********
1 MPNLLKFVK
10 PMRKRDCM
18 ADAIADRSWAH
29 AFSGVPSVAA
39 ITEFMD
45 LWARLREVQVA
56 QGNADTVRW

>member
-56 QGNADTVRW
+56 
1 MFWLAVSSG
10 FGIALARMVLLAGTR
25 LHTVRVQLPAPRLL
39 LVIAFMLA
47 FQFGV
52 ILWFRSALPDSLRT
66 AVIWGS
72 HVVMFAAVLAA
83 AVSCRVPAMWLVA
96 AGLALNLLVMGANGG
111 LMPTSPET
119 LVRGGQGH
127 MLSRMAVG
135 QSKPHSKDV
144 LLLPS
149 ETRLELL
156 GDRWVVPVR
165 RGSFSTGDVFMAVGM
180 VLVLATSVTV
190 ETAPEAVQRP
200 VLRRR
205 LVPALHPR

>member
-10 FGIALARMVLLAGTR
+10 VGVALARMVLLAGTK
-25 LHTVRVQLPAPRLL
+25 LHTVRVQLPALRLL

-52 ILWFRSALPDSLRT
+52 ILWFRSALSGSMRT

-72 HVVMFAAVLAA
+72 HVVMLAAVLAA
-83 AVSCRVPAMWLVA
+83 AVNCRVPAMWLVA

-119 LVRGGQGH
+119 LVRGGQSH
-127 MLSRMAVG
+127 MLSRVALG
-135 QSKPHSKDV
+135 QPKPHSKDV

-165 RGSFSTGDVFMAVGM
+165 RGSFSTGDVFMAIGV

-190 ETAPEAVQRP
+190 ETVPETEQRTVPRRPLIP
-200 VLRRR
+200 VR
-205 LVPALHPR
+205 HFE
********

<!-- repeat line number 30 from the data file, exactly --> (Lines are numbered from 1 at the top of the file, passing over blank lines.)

190 ETAPEAVQRP